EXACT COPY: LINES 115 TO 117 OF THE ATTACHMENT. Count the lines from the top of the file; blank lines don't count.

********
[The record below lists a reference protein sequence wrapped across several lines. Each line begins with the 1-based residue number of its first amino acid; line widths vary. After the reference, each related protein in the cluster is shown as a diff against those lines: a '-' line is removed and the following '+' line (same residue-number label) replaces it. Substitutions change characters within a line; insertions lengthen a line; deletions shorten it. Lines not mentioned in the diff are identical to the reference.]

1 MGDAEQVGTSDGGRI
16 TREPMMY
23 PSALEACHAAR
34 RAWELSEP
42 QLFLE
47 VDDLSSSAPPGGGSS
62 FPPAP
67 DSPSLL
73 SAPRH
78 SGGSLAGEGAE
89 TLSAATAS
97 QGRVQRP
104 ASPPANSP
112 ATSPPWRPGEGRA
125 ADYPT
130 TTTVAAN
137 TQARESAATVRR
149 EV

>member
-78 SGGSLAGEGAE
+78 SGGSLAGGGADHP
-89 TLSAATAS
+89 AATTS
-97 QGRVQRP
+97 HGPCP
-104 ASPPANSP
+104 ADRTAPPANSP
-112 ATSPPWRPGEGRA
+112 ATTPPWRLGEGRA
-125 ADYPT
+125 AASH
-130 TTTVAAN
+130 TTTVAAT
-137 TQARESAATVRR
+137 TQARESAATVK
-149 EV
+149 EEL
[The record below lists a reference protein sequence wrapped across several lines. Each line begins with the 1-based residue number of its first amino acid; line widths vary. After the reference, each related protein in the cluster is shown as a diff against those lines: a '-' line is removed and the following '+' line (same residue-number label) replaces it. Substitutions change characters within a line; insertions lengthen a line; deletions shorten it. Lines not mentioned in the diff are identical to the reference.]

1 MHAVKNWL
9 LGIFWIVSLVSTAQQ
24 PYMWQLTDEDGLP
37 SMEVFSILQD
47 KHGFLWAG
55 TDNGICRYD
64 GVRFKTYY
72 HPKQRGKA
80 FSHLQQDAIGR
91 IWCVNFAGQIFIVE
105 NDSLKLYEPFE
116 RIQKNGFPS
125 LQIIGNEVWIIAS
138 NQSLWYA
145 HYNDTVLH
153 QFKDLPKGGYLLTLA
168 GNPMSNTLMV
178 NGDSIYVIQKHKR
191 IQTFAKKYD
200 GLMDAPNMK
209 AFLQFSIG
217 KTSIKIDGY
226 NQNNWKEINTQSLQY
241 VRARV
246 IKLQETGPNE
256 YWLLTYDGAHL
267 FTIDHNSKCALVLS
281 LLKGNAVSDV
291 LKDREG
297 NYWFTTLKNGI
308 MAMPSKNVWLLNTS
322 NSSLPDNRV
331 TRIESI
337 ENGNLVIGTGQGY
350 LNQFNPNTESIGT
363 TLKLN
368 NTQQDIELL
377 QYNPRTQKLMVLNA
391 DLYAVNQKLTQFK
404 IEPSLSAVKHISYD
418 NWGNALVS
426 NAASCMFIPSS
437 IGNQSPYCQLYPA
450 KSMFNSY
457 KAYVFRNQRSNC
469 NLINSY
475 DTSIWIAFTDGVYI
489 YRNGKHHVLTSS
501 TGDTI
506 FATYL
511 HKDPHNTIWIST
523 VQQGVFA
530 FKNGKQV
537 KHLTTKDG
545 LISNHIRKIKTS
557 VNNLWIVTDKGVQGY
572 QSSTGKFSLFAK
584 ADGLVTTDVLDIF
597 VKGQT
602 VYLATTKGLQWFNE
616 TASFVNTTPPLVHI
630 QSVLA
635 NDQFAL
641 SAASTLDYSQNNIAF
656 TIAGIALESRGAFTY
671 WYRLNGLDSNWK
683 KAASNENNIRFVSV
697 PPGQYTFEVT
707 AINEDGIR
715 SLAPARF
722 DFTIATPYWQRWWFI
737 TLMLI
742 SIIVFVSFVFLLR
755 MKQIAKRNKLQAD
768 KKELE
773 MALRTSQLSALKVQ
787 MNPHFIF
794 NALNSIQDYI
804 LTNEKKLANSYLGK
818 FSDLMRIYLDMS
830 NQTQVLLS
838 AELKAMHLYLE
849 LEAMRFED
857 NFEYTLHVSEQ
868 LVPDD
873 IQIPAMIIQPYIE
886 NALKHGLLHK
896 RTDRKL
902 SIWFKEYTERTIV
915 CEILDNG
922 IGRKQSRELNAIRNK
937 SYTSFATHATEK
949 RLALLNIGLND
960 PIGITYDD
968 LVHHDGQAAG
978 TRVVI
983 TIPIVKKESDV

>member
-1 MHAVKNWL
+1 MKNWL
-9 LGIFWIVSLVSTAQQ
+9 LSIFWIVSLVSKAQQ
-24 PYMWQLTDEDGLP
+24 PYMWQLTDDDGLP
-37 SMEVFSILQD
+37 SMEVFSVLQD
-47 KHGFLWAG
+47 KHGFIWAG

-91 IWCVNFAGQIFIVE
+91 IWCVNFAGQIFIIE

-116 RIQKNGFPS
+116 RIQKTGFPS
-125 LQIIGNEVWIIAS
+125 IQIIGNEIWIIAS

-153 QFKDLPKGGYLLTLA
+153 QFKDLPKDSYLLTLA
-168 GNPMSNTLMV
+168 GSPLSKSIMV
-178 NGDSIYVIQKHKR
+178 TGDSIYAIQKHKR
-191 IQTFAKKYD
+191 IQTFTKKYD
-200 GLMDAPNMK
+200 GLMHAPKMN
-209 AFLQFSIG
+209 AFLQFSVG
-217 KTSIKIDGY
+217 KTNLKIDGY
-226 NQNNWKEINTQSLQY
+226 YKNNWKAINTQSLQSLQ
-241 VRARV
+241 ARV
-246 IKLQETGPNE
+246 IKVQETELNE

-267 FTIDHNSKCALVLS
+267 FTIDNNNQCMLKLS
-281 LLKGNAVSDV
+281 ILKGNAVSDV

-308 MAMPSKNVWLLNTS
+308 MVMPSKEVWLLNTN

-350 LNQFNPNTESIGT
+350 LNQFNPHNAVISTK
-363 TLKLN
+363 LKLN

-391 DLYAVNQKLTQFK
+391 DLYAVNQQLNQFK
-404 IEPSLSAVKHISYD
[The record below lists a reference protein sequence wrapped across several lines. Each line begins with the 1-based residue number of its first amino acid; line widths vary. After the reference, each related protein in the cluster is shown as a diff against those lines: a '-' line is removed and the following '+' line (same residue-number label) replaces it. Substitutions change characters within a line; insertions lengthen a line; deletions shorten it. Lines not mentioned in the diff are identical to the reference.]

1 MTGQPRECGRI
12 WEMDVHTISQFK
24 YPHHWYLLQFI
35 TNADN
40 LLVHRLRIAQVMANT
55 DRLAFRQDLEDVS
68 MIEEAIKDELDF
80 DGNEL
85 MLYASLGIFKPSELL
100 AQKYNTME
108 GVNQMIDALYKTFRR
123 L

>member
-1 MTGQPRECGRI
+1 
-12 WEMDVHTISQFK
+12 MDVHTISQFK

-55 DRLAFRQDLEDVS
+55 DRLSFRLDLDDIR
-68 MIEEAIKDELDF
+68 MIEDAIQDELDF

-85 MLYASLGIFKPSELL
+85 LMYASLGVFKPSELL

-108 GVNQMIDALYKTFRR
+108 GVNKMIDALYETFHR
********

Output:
773 MALRTSQLSALKVQ
787 MNPHFIF
794 NALNSIQDYI